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Go On, Be A Perfectionist – And Undermine Your Confidence!

Striving for perfection is often thought of as ‘a good thing’. Surely perfectionists have high standards, they keep themselves and everyone else on their toes? They demand the best, which must raise the bar for everyone’s performance.

Sound good, doesn’t it? We need more of these people.

Actually, no, we don’t.

Perfectionists are a pain.

They’re awful to work for, because they’re never satisfied. However much you do, they’ll always expect more. If they do drive up performance, it comes at a price – for themselves and the people around them. They can put people under intolerable pressure and make them feel constantly inadequate.

In fact, perfectionists can actually be very unproductive. They spend far too long on certain tasks and often never complete them because, of course, they’re never satisfied with the result. They’re constantly tinkering with things. So reports or projects never get finished or, if they do, they take much longer than they should.

The quest for perfection is also a great way to undermine confidence, your own and other people’s, because perfectionism has failure built into it. I’ve worked with a lot of people who have lacked self-confidence and it has often stemmed from their own brand of perfectionism.

People who lack confidence find ways to give themselves a hard time. One way of doing this is to measure themselves against impossible standards and then beat themselves up for falling short. They’re what I call pessimistic perfectionists, always demanding perfection from themselves but never really expecting to achieve it.

They only have two standards to judge their own performance – ‘perfect’ or ‘rubbish’. They often think they’ve done something really badly just because they haven’t done it perfectly. Then they keep telling themselves how ‘rubbish’ they are because they can’t achieve the perfection they’re looking for.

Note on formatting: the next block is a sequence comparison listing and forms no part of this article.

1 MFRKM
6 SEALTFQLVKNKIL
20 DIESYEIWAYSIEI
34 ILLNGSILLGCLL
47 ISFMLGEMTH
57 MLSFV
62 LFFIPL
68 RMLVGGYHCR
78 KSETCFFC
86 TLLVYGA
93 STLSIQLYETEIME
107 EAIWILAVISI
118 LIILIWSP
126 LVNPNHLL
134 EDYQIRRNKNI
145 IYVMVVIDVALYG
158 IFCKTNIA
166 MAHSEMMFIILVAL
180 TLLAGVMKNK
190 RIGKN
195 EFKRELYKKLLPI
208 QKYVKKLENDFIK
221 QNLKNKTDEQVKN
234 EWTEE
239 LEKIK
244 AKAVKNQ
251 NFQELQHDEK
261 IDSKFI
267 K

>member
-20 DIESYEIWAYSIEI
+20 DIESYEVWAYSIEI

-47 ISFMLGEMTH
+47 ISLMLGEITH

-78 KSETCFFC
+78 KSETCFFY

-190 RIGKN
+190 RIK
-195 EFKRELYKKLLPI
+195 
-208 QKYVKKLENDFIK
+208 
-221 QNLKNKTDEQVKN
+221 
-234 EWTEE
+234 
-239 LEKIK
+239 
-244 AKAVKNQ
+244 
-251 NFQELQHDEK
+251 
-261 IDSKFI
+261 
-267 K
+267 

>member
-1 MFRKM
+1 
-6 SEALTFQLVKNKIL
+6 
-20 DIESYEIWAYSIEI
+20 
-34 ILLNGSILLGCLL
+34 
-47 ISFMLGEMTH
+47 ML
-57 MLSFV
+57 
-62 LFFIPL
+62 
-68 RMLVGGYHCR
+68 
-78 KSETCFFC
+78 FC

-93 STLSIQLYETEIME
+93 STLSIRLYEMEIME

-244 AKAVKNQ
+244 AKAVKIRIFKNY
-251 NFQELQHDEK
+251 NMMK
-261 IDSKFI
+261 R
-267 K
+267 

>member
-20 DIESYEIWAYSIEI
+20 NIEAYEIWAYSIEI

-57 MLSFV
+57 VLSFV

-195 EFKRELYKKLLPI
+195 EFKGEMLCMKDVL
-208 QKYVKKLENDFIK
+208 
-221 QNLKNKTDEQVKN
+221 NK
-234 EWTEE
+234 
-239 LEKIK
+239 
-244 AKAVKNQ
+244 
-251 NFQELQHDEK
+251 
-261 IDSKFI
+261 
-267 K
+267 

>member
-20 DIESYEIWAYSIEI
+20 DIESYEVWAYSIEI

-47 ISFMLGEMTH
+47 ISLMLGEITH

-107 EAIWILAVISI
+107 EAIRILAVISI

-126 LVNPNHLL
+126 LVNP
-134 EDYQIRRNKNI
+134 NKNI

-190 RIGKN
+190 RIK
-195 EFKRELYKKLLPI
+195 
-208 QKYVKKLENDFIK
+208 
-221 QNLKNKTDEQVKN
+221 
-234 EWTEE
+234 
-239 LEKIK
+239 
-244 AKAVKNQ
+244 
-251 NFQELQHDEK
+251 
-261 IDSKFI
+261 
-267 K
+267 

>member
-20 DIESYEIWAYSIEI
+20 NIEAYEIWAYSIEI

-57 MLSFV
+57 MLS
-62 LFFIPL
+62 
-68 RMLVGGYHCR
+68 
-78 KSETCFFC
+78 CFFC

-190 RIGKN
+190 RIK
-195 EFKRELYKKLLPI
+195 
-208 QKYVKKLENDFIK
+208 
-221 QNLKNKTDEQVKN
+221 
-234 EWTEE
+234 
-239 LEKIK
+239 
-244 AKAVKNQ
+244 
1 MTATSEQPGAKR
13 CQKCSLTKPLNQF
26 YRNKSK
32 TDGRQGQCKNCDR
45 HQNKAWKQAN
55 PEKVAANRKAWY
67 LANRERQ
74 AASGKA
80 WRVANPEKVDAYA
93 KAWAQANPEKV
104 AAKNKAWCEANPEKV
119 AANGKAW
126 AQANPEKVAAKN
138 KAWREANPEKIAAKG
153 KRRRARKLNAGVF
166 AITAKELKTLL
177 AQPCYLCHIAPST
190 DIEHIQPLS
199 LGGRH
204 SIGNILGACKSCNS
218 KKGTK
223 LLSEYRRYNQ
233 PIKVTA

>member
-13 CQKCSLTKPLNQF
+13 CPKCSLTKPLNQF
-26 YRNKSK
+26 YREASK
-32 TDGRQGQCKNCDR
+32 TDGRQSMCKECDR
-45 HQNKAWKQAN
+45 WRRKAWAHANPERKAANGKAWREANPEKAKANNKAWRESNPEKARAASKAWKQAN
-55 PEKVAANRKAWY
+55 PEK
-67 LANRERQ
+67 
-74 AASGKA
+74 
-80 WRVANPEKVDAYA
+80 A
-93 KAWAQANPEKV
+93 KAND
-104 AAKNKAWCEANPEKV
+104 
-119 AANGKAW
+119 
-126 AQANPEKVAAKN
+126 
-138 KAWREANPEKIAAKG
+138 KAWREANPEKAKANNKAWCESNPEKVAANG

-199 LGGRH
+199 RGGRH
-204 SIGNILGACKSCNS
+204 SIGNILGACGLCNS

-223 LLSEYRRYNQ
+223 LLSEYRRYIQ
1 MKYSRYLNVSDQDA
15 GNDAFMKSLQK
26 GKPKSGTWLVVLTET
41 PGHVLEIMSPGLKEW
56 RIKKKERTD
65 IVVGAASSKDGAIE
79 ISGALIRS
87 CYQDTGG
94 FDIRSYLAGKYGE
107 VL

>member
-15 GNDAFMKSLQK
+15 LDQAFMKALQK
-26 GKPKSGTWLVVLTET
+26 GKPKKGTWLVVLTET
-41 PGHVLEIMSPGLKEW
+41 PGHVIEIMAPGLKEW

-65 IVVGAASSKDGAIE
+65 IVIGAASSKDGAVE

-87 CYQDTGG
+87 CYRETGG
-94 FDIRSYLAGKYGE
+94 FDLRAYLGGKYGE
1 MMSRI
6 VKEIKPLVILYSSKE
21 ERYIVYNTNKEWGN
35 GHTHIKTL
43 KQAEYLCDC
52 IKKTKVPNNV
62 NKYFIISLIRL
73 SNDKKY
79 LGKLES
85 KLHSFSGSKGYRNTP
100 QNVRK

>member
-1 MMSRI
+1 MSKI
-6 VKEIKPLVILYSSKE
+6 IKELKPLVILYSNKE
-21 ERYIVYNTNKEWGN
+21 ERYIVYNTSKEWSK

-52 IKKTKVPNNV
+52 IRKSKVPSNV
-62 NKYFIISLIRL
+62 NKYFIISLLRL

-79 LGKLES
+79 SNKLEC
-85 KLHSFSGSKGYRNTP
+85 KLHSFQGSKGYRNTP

Shall I tell you who does achieve perfection? No-one.

That’s right. Shocking, isn’t it? No-one is perfect. No-one gets it absolutely right every time.

In fact, here’s another shocking fact. Perfection doesn’t exist.

Recognising that perfection doesn’t exist doesn’t mean you have to accept mediocrity. You can aim for excellence. You can set yourself high standards and always try to improve your performance in anything you do.

But have a measure of realism. If you’re new to something, you’re not going to be World Champion at your first attempt. If you have to speak in public, for example, and it’s not something you do very often, then don’t judge your efforts by comparing yourself with a professional speaker.  Set some realistic goals and try to make a fair assessment of your performance afterwards.

Look for what you did well and build on that. Accept if something could have been better and plan to improve that next time.

But judging yourself against some idea of perfection is a recipe for constant failure, constant disappointment and constant lack of self-belief.

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Site by: Dawud Miracle, Business Coach & WordPress Websites